At the eightieth track of this 20 track album, we get to the heartwrenching original Shatner song that is Struggle. Let me just tell you right now: he hams it up. Of course he does, if he hams up other people songs, why wouldn’t he chew the sound booth with his own original song? The lyrics are about a man struggling against the obstacles of life and really make the album appear in a much different light. The question of “why he did this back then” and “why is he trying again now” comes to mind and you can see it in this way: he failed. He was once Captain James Kirk, captain of the enterprise, with people making fun of his album, because of the way he hammed it up. He fought his way back on the horse, and is trying again. He’s old, he’s a “has been”, yeah, that’s kind of old punches. Everyone can make a successful album out of listening to orders from Simon Cowell. But here’s a guy that is trying to make success out of an area that, literally, everyone is against. It’s a deadhorse by now. Parodied, ridicularized… and suddenly… even if for goofs and cheeseballs, he releases a straight from the heart song about a man struggling against the disadvantages of life. This song is beautiful… even if Shatner makes the scenery his own cardboard-flavored gum. Which he does surprisingly well. And, must I remember you, this album was a hit. Now, with the most serious tone, let’s listen to him covering Black Sabbath and Duran Duran.
19th track: “Iron Man”, originally by Black Sabbath:
Original: Black Sabbath can be traced back to “what was the first form of metal”. Grim lyrics, check. Dark tone, check. Somber guitars, screaming vocals, sharp drumming, check check and check. Iron Man is one of the greatest Black Sabbath songs, and is my personal favorite Sci-Fi song: a man that had to be imprisoned in an iron suit to save humanity, but afterwards being tossed aside, since he wasn’t of any use to society anymore. Truly a amazing concept, and is treated the best way Black Sabbath knows how: with Ozzy singing on top of Iommi guitar riff. It’s a great song, and if you don’t know about it, you should check it online.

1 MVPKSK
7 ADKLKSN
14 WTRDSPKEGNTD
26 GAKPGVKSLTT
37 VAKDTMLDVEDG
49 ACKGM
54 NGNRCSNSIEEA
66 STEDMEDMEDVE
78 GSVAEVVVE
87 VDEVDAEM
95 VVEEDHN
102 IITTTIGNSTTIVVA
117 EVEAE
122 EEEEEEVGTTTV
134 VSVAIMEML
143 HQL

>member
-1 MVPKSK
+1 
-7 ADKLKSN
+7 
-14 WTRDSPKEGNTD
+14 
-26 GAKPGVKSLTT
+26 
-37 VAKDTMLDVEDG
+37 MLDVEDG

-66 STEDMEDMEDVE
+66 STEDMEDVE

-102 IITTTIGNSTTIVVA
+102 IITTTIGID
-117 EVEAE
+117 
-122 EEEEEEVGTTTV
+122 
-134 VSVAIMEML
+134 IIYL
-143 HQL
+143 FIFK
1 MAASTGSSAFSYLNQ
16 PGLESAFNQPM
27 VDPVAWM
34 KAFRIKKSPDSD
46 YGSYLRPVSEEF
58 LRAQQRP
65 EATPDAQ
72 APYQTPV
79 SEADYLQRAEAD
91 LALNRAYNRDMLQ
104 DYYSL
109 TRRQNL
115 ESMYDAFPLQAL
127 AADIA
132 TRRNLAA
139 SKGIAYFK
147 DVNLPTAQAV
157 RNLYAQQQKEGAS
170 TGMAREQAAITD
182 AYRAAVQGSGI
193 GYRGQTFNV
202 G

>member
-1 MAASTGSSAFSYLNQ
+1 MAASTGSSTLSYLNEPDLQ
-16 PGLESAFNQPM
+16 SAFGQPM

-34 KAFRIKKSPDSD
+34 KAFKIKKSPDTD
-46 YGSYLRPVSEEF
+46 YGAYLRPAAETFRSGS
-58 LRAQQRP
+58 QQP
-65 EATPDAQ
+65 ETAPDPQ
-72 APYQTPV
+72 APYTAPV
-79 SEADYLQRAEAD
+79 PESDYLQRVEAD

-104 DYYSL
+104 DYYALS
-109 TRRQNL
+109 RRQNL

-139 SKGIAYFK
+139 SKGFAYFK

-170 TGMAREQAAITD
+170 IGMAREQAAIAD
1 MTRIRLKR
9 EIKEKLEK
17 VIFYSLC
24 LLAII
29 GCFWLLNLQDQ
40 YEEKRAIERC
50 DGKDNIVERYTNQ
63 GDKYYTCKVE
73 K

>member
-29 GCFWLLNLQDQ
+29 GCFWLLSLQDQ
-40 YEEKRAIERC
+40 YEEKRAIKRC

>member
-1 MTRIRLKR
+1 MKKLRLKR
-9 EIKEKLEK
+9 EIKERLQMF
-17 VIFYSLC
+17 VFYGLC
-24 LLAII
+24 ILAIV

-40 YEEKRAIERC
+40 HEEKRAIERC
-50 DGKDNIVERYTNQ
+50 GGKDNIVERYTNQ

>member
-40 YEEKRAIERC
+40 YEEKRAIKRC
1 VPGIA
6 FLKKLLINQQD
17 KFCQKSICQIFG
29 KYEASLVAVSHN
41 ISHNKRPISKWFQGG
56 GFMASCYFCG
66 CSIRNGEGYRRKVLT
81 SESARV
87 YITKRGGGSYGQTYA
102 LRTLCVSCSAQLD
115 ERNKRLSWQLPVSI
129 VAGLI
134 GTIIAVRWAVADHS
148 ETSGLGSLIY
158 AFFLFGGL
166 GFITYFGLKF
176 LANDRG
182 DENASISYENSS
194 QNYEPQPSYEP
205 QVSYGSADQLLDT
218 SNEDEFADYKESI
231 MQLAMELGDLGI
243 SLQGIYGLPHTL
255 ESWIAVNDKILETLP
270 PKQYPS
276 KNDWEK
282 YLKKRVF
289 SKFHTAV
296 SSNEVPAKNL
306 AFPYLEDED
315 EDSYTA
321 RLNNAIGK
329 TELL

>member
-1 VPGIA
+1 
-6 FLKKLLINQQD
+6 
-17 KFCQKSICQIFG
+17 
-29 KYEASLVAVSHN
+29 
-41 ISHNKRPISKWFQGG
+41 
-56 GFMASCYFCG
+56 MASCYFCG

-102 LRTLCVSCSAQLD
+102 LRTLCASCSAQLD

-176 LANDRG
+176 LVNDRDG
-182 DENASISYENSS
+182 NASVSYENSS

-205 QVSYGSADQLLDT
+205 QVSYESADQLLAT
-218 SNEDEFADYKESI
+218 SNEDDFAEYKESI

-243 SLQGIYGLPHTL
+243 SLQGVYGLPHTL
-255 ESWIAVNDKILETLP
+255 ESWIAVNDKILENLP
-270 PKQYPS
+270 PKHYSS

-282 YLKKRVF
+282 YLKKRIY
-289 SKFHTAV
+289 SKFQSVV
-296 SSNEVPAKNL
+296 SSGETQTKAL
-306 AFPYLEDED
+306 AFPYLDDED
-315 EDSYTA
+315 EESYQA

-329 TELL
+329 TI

Cover: This is the closest Shatner gets to singing. And is just ham. Good news, though: Zakk Wylde is on this track, and… that’s cool I guess. The song has a bit more guitar prowess, with Zakk Wylde splooging the song with his trademark tweeks, but in the riffs, I’m not exactly a huge fan… the solo, however, it hurts me to say it, but for now, I prefer his version of the solo over Iommi’s, but he had time to practice, I’m betting he played this song before.
Face-off: Of course I’m going to go with the original. I liked the cover, but Iron Man is already part of me with Ozzy and Iommi. Sorry, Shatner and Wylde. Good try, though. Original 12 x Shatner 5
20th track: “Planet Earth”, originally by Duran Duran:
Original: To understand Duran Duran, you have to understand the concept of boy bands. Because for a time, they were exactly that. An A-Ha with all good looks, instead of… well, I’m partially gay for A-ha anyway. It’s synthpop, pop rock boyband of the eighties. Rio and Save a Prayer are their car chief, you must remember one of these songs. The song is okay, I guess, but then again, synthpop is not really my thing, and I stray away from pop rock in general.
Cover: Replace the British smug of young rebellious rockfolk for… well, William Shatner. It’s becoming a trope by now. The synth background is still there, with Shatner, again, saying the lyrics. It mixes well, to be fair, but it’s just not the fresh zaniness of the start. A shame.
Face-off: Not that Duran Duran need any adulation, because they were abject lame, but they did the better work. Original 13 x Shatner 5
Five. Five whole songs, Shatner did better. Shatner deserves recognition for this. Is this album any good? To be completely honest? …no. Not even in the weird shit department. Halfway through you start seeing it as a serious album, and you just keep getting underwhelmed by the sheer goofyness and awkwardness this album represents. Maybe checking one song at a time should be the way to go in this situation, just call a friend over and be like: “so… do you like Golden Earring?” and he will go “Fuck yeah! Why?” and you show him this, and see his face dropping in the floor… but outside of that, it’s not that good, but I commend Shatner for doing this, and really think that he should do it again.
This is JotaKa, signing off.